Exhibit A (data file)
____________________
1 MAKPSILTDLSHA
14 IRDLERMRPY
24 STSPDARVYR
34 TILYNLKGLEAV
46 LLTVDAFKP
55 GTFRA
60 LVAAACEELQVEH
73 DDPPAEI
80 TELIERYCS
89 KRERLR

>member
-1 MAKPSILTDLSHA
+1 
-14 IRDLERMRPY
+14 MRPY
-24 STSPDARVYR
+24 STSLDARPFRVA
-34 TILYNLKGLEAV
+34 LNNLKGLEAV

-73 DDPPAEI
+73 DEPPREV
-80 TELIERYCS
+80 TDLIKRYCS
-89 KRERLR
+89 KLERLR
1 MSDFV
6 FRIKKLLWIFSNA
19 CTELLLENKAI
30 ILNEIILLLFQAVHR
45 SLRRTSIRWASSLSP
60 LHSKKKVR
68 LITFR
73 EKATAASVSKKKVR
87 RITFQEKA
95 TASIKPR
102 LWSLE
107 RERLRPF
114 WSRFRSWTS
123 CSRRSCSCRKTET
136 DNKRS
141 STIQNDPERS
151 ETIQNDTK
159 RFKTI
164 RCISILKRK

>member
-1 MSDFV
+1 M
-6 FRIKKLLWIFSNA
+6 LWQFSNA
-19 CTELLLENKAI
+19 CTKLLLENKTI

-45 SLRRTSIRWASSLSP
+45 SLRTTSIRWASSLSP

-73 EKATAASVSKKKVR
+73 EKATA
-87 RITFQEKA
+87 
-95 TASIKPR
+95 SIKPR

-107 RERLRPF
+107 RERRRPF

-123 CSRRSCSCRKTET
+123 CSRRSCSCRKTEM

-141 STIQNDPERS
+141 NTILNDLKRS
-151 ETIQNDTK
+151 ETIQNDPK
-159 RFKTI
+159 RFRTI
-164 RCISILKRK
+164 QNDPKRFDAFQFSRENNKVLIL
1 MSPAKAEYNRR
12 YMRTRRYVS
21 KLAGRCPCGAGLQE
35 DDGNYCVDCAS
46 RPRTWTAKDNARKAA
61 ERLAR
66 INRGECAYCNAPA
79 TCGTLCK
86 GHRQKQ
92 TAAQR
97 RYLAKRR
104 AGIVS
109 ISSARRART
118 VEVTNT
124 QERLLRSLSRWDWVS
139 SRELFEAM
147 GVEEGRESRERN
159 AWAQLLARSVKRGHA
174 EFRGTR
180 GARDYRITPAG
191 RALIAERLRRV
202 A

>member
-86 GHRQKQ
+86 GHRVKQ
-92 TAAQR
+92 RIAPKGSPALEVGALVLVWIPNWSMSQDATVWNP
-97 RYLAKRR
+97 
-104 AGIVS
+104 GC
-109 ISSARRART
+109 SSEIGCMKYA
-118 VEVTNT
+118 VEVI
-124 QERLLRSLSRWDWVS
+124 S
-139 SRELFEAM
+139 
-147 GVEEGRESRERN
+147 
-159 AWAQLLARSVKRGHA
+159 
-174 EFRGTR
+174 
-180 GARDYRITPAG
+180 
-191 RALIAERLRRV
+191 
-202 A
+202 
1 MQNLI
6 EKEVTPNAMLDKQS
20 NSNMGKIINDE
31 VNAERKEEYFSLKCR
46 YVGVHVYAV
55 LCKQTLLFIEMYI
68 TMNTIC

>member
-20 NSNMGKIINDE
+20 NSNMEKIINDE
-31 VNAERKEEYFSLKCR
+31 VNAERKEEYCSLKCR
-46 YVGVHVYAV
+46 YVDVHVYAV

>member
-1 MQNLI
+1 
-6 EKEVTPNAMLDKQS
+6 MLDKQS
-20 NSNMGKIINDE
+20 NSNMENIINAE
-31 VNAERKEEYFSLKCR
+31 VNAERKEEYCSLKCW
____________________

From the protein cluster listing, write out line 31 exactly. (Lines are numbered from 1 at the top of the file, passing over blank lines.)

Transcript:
60 LHSKKKVR